I have a really simple BIAB system that has worked well for me over the years. It's hard for me to imagine brewing any other way. I don't have it in front of me but my retention value is real similar to your .070qt/#. 


Edited by neddles, 12 April 2020 - 06:45 AM.

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#6 zymot

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Posted 12 April 2020 - 06:51 AM

It all went very good and well, hit my mash temp target, the mash was solid and stable through the entire mash. Then I saw 7.5 gallons at the start of my boil. I boiled an extra hour to get the volume down and the OG up. It is a new boil kettle for me, and I overshot the boil rate and had 4.5 gallons in the ferment bucket.

 

I considered topping the wort off to get to 5.5 gallons. I am using Wyeast 1318 London Ale III. That stuff puts a ton of yeast at the top and you need a blow off tube. Figured I should leave well enough alone, take what the beer gives me and pitched into 4.5 gallons.


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#7 zymot

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Posted 12 April 2020 - 07:24 AM

I use the bag as a BIAB in my boil kettle and I will also use it in my mlt. I like BIAB but sometimes it does not produce clear wort so for some lagers I will go two vessel. For single vessel I have settled on 0.06qts/#.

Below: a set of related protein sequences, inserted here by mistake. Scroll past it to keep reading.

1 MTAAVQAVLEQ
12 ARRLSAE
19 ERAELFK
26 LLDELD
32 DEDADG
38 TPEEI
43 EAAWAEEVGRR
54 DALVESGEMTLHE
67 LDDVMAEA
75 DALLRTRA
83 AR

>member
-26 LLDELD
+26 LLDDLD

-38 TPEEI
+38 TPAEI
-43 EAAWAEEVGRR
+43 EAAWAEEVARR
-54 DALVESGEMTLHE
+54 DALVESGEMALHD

I have a really simple BIAB system that has worked well for me over the years. It's hard for me to imagine brewing any other way. I don't have it in front of me but my retention value is real similar to your .070qt/#. 

Are you sure you guys do not mean 0.07 gal / #, (not qts/#)

 

My test yesterday:

 

Recipe = 10 lb

Strike: 8.25 gal

Sparge/drain/bag lift volume = 7.5 gal

Retention: 8.25 gal - 7.5 gal = 0.75 gal

Rate: 0.75 gal / 10 lb recipe = .075 gal / lb AKA 3.0 qts / lb

 

I was surprised how easy it was to get all the wort out of the bag. Within a few minutes after lifting the bag, I had the 7.5 gallons. As an experiment, I squeezed the bag to see how much additional wort I could get. Not very much. Less than a pint. Certainly not worth the effort.


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#8 neddles

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Posted 12 April 2020 - 07:35 AM

Are you sure you guys do not mean 0.07 gal / #, (not qts/#)

Sorry, you are correct.


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#9 HVB

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Posted 12 April 2020 - 08:26 AM

Sorry, you are correct.


Yup,same for me. I blame it on lack of coffee and stay at home beer cellar cleaning/drinking.
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#10 SchwanzBrewer

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Posted 13 April 2020 - 07:01 AM

I love BIAB. Its so easy. If you get a grill grate for a 20" webber kettle at lowes or homedepot it will fit over most kettles and you can set the bag on it to drain the wort.